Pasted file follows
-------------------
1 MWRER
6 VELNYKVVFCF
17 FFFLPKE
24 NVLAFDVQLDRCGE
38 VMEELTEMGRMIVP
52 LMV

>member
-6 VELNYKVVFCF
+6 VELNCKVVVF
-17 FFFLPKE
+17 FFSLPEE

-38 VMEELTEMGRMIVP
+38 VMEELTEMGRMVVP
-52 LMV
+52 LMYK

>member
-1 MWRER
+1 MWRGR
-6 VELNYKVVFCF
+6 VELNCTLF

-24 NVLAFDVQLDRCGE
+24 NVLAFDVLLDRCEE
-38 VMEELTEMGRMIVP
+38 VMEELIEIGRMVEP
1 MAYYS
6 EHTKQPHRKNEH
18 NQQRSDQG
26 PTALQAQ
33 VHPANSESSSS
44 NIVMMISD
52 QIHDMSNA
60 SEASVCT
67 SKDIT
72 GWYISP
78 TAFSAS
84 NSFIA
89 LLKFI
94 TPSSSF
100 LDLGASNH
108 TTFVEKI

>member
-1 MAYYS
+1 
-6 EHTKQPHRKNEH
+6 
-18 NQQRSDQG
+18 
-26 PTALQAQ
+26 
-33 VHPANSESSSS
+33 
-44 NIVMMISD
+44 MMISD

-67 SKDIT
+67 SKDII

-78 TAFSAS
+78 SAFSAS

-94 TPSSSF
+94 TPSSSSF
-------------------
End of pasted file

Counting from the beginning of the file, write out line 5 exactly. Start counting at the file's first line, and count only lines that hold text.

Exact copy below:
38 VMEELTEMGRMIVP